War of the Rebellion: Serial 059 Page 0645 Chapter XLIV. CORRESPONDENCE, ETC.- CONFEDERATE.

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During the emergency of the Mississippi campaign, when it was hoped the people mighth be turned out almost in mass, the power of administering the law was granted to General Johnston at his request. He soon turned the whole matter over to General Pillow. That officer, wit characteristic energy and zeal, but with numbers of supernumerary officers and in an irregular manner, proceeded to change the old system of administration previously adopted by the Conscript Bureau, and to enforce a sort of general impressment of all the conscript classes in some way into the service. Numberless complaints of irregularities, of disregard of the exemptions and restrictions of law, and of the employment only of military coercion besieged the Department. The whole proceeding was a departure from what had been, on deliberation, adopted as the system of administering the law. The idea of the Department has been, as it believes was the contemplation of Congress, that the conscription should be enforced by the regular agencies of law, and chiefly under the influence and prestige the law commands, steadily and impartially, but with due regard to all the exceptions and limitations contained in its provisions. The idea of the law and that the claim of service was made under its authority was to be kept ever distinct and paramount.

The substitution in lieu of mere military authority and the employment of coercion, when there was really no resistance, was believed to be, as it has proved, mischievous and productive of great discontent. In consequence it was found necessary to revoke General Pillow's authority and again inaugurate the regular administration of the Conscript Bureau.

Of course, the critical period of transition must be one of imperfect execution; but the attention of Colonel Preston, the present efficient head of the Conscript Bureau, is being earnestly directed to the removal of irregularities, and the withdrawal of the supernumeraries called for by General Pillow's plan, and the substitution of the more regular and simpler administration of the law. I am sanguine that the result will soon be manifested of less dissatisfaction, and yet more through enforcement of conscription. Instead, therefore, of seeking a remedy in another change and the substitution of a new direction I would earnestly invoke your aid and co-operation, as the commander of the department, to the operations of the Conscript Bureau. Colonel Preston will be happy at all times to profit by your suggestions, and will exact from all his officers and agents due deference to your counsels and wishes.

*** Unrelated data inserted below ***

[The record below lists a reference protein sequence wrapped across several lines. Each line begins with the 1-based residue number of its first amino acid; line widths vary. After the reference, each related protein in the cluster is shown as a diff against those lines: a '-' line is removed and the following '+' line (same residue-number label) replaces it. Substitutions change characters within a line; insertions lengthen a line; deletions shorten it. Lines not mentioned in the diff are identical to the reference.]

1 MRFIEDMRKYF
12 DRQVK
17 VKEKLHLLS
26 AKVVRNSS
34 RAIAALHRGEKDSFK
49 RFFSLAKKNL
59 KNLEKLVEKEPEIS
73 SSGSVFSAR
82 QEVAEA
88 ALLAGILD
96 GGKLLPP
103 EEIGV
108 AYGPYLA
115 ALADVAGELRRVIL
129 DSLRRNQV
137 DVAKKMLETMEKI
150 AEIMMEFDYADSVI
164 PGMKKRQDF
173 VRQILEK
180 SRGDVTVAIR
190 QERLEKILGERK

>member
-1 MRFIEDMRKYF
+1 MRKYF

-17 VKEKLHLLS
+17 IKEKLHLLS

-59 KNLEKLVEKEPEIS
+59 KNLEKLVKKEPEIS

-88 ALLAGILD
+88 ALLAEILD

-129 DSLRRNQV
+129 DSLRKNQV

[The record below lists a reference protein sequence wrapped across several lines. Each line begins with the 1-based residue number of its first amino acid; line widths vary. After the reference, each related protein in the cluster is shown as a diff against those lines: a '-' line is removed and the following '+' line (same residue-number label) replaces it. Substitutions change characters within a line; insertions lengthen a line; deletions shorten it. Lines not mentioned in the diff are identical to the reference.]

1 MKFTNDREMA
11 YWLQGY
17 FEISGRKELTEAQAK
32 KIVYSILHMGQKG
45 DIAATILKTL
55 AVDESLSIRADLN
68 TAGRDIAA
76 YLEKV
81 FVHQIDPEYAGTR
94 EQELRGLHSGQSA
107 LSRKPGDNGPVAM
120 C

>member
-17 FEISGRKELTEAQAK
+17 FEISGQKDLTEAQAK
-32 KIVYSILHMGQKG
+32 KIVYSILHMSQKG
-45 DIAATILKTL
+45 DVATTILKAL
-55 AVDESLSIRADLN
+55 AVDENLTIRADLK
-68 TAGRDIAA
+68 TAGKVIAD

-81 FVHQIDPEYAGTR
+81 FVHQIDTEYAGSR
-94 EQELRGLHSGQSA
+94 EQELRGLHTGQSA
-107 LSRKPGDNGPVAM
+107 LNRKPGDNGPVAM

On the subject of deserters and stragglers within your department, on which you have likewise written, I am very reluctant to oppose any objection to the authority you ask for their recruitment into new organizations. That plan of tempting deserters and stragglers to resume their duty as defenders of the country has been frequently urged on the attention of the Department, and it is not to be denied that, with reference to special localities, it is probable more men could be recruited in that way than by enforcing the previous obligation to service. It must be recollected, however, that the question has a wider scope, and that such mode of proceeding, besides being subversive of discipline, amy result most mischievously to the general service by producing dissatisfaction and tempting to desertion.

It has been the deliberate judgment of most of the officer in command, among whom may be specially named Generals Lee and Johnston, that all authority to raise new organizations, and much more those in districts where deserters abound, are mischievous and